Nonetheless, a more precise definition of the law has largely eluded legal theorists, who have attempted to advance their own individual fixed concepts of law.
You will then consider at least two alternative courses of actions that the organization may have taken utilizing at least two different normative ethical theories from Chapter 3 of the Crane and Matten (2010) text.
Moral theories are concerned with right and wrong behavior. This subject area ofphilosophy is unavoidably tied up with practical concerns about theright behavior. However, virtue ethics changes the kind of question weask about ethics. Where deontology and consequentialism concernthemselves with the right action, virtue ethics is concerned with thegood life and what kinds of persons we should be. "What is theright action?" is a significantly different question to ask from "Howshould I live? What kind of person should I be?" Where the first typeof question deals with specific dilemmas, the second is a question about an entire life. Insteadof asking what is the right act here and now, virtue ethics asks whatkind of person should I be in order to get it right all the time.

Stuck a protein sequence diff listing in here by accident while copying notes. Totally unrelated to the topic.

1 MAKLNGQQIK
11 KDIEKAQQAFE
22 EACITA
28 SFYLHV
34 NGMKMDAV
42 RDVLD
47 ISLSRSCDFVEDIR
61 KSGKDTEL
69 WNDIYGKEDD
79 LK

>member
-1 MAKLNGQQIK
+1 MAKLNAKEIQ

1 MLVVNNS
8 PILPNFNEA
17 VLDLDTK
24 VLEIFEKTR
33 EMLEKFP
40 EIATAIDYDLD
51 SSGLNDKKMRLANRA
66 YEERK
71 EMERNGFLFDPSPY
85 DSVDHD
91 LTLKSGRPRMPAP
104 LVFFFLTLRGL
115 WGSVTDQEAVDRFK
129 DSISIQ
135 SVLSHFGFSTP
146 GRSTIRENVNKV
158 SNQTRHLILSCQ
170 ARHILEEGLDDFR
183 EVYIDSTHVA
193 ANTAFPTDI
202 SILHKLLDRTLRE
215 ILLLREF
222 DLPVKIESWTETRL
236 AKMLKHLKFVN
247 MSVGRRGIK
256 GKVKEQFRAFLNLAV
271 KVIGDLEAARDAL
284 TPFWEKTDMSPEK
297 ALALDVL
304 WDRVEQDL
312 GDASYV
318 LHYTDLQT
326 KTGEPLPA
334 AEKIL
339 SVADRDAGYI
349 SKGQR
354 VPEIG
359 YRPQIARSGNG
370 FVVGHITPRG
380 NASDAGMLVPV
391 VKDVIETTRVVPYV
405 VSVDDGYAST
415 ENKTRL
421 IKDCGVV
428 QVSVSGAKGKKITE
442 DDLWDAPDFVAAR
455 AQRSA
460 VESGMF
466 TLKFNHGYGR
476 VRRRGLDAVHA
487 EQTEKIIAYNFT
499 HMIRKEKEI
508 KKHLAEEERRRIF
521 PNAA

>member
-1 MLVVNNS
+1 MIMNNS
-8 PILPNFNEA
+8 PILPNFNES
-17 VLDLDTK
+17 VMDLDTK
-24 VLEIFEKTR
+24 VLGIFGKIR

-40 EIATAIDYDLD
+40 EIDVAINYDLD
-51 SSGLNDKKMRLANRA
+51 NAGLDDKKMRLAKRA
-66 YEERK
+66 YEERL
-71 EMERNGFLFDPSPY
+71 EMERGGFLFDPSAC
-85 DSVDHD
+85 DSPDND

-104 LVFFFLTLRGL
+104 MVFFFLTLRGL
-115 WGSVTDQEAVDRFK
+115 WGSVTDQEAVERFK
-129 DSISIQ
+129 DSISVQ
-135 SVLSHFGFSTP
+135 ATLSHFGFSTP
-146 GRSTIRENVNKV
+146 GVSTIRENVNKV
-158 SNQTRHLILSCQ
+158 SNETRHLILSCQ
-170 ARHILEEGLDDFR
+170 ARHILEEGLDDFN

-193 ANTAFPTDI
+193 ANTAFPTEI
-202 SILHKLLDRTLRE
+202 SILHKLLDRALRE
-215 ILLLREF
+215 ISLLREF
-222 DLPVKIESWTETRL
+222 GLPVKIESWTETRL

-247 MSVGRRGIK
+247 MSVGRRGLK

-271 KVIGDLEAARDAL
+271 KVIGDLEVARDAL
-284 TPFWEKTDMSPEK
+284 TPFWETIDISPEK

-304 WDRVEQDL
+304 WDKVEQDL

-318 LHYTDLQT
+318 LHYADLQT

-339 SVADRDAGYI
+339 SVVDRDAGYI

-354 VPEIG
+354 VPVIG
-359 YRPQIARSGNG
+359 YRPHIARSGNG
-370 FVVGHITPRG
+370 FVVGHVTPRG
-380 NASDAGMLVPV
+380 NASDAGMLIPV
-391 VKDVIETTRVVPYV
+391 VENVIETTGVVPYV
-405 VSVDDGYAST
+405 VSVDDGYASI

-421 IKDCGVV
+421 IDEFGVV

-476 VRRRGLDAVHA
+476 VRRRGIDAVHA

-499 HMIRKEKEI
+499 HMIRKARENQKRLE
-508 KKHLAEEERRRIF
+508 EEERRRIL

Another distinguishing feature of virtue ethics is thatcharacter traits are stable, fixed, and reliable dispositions. If anagent possesses the character trait of kindness, we would expect him or her toact kindly in all sorts of situations, towards all kinds of people, and over a long periodof time, even when it is difficult to doso. A person with a certain character can be relied upon toact consistently over a time.
There are a number of different accountsof virtue ethics. It is an emerging concept and was initiallydefined by what it is not rather than what it is. The nextsection examines claims virtue ethicists initiallymade that set the theory up as a rival to deontology andconsequentialism.